FP: The Basics

Now that I'd been exposed to FP I started actively learning about it. At first I learned about referential transparency, purity and side-effects. I nodded agreement but had major reservations about the feasibility of adhering to such principals, and so at first I wasn't really sold on it. Or rather, I was hesitant. I may have been guilty of mumbling sentences involving the term “real-world”. Next came immutability. Now I'm a guy who used to use final religiously in Java, const on everything in C++ back in the day, and here FP is advocating for data immutability. Not just religiously advocating but providing real, elegant solutions to issues that you encounter using fully immutable data structures. Wow! So with immutability, composability, lenses it had its hooks in me.

Next came advocation for more expressive typing and (G)ADTs. That appealed in theory too and again I was hesitant about its feasibility. Once I experimentally applied it to some parts of my project, I was blown away by how well it worked. That became the gateway into thinking of code/types algebraically, which lead to...

FP: Maths

I loved maths back in school and always found it easy. Reading FP literature I started coming across lots of math and at first thought “great! I'm awesome at maths!” but then, trying to make sense of some FP math stuff, I'd find myself spending hours clicking link after link, realising that I wasn't getting it and, in many cases, still couldn't even make sense of the notation. It became daunting. Even depressing. Frequently demotivating.

The good news is that everything you need is out there; you just have to be prepared to learn more than you think you need. I persisted, I stopped viewing it as an annoying bridge and starting treating it as a fun subject on its own and, before long things made sense again. It opens new doors when you learn it.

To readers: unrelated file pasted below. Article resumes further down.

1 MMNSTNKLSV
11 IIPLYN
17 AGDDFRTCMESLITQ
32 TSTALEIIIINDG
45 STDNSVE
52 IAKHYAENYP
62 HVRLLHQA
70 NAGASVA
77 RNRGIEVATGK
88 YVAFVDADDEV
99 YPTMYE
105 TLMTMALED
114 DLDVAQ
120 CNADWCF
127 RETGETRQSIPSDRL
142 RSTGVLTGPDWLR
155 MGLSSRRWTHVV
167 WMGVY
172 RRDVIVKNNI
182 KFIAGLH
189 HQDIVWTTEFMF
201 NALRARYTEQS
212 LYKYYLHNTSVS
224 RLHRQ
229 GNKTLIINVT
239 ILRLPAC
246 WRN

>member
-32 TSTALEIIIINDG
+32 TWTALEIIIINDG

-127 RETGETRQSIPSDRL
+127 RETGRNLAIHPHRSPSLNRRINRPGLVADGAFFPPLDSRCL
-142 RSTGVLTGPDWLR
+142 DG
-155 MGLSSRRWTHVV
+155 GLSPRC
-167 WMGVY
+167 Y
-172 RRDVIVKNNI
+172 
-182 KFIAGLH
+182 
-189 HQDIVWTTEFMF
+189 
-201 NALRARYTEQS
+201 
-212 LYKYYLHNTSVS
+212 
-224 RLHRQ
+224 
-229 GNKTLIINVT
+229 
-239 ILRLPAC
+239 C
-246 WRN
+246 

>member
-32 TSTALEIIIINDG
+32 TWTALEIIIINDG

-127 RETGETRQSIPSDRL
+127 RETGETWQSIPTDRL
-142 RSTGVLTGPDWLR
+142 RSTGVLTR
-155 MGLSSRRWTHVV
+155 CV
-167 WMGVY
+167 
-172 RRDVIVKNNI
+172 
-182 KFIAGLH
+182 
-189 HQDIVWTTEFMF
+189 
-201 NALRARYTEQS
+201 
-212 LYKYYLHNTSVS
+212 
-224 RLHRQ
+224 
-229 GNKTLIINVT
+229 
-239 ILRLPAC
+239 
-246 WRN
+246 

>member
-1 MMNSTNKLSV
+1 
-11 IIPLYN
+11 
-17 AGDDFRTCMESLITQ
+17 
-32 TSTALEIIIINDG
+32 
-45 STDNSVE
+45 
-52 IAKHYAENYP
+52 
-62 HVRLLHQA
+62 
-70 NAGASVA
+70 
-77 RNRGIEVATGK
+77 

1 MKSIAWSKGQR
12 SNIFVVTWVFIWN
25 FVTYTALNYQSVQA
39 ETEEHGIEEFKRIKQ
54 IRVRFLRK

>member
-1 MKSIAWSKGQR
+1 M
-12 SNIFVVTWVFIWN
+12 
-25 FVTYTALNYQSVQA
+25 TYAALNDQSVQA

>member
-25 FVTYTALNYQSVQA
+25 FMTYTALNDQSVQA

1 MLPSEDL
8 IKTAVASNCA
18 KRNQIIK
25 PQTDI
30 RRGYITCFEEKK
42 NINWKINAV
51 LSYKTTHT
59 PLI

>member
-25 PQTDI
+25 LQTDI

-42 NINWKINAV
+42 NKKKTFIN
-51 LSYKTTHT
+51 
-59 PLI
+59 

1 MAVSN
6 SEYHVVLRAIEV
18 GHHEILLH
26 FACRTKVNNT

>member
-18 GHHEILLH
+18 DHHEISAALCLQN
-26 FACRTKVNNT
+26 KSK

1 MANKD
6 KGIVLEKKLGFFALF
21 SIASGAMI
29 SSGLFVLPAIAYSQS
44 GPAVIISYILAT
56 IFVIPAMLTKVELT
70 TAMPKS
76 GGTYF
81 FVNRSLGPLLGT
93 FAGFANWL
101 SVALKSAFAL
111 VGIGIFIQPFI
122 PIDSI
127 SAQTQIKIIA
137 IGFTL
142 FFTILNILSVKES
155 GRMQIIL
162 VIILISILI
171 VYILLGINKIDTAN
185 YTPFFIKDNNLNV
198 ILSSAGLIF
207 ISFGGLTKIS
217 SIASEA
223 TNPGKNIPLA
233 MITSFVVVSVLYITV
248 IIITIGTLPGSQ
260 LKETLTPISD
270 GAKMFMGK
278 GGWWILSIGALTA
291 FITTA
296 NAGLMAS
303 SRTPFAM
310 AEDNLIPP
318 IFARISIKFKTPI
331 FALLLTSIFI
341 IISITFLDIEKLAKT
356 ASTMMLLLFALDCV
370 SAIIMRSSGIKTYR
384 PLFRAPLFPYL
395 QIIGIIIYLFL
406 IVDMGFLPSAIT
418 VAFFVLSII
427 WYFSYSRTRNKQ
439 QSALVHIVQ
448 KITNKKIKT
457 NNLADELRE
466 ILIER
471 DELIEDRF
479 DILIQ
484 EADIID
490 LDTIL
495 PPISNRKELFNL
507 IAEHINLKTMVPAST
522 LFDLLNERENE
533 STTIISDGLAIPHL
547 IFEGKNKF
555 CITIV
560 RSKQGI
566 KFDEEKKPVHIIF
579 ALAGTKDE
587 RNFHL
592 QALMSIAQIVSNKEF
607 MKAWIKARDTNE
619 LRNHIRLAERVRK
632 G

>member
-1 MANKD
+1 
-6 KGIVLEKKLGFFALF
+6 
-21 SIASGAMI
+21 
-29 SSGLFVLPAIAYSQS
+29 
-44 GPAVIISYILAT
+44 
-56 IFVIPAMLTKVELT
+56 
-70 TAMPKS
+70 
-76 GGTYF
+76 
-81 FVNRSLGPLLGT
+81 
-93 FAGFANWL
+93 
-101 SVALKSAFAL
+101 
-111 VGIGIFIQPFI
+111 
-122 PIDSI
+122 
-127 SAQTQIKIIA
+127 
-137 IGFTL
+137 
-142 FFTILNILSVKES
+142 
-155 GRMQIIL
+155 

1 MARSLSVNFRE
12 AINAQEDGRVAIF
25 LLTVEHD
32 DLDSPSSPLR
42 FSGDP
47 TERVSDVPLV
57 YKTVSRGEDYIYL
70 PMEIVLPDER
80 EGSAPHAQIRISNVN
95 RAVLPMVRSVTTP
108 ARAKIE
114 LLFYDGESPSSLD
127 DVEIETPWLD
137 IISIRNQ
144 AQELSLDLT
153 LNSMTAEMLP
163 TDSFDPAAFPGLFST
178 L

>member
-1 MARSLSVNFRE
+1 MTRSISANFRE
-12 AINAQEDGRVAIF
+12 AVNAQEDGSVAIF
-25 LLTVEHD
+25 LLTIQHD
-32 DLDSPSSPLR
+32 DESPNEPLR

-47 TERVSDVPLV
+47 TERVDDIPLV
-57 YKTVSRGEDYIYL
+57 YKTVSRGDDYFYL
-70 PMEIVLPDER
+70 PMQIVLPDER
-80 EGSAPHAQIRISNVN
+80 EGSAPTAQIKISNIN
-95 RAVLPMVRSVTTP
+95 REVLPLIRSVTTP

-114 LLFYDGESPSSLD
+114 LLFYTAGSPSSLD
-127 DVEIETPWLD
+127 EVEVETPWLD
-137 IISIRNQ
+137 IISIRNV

Example: I had a browser tab (about co-Yoneda lemma) open for 3 months because I couldn't make sense of it. It took months (granted not everyday) of trying then confusion then tangents to understand background and whatever it was that threw me off. Once I learned that final piece of background info, I went from understanding only the first 5% to 100%. It was a great feeling.

Feeling Intimidated

Looking back there were times when I felt learning FP quite intimidating. When I'm in/around/reading conversations between experienced FP'ers quite often I've seriously felt like a moron. I started wondering if I gave my head a good slap, would a potato fall out. It can be intimidating when you're not used to it. But really, my advice to you, Reader, is that everyone's nice and happy to help when you're confused. I have a problem asking for help but I've seen everyone else do it and be received kindly... then I swoop in an absorb all the knowledge, hehe.

It's a mindset change. I wish I'd known this earlier as it would've saved me frustration and doubt, but you kind of need to unlearn what you think you know about coding, then go back to the basics. Imagine you've driven trains for decades, and spontaneously decide you want to be a pilot. No, you can't just read a plane manual in the morning and be in Tokyo in the afternoon. No, if you grab a beer with experienced pilots you won't be able to talk about aviation at their level. It's normal, right? Be patient, learn the basics, have fun, you'll get there.

On that note, I highly recommend Fuctional Programming in Scala, it's a phenomenal book. It helped me wade my way from total confusion to comfortable comprehension on a large number of FP topics with which I was struggling trying to learn from blogs.

Realisation: Abstractions

Recently I looked at some code I wrote 8 months ago and was shocked! I looked at one file written in “good OO-style”, lots of inheritance and code reuse, and just thought “this is just a monoid and a bunch of crap because I didn't realise this is a monoid” so I rewrote the entire thing to about a third of the code size and ended up with double the flexibility. Shortly after I saw another file and this time thought “these are all just endofunctors,” and lo and behold, rewrote it to about a third of the code size and the final product being both easier to use and more powerful.

I now see more abstractions than I used to. Amazingly, I'm also starting to see similar abstractions outside of code, like in UI design, in (software) requirements. It's brilliant! If you're not on-board but aspire to write “DRY” code, you will love this.

Realisation: Confidence. Types vs Tests

I require a degree of confidence in my code/system, that varies with the project. I do whatever must be done to achieve that. In Ruby, that often meant testing it from every angle imaginable, which cost me significant effort and negated the benefit of the language itself being concise. In Java too, I felt the need to test rigorously.